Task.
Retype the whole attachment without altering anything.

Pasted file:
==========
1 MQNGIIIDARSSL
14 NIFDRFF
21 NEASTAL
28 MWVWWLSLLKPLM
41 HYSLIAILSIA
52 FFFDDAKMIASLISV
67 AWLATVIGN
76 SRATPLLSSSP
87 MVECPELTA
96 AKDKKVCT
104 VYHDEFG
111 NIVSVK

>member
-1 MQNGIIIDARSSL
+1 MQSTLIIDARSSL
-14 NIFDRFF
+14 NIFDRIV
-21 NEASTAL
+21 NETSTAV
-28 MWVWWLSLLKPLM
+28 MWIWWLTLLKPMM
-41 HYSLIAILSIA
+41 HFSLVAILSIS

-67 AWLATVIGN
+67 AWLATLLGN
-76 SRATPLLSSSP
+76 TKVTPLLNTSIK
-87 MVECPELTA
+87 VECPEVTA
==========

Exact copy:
1 MQNGIIIDARSSL
14 NIFDRFF
21 NEASTAL
28 MWVWWLSLLKPLM
41 HYSLIAILSIA
52 FFFDDAKMIASLISV
67 AWLATVIGN
76 SRATPLLSSSP
87 MVECPELTA
96 AKDKKVCT
104 VYHDEFG
111 NIVSVK

>member
-1 MQNGIIIDARSSL
+1 MQSTLIIDARSSL
-14 NIFDRFF
+14 NIFDRIV
-21 NEASTAL
+21 NETSTAV
-28 MWVWWLSLLKPLM
+28 MWIWWLTLLKPMM
-41 HYSLIAILSIA
+41 HFSLVAILSIS

-67 AWLATVIGN
+67 AWLATLLGN
-76 SRATPLLSSSP
+76 TKVTPLLNTSIK
-87 MVECPELTA
+87 VECPEVTA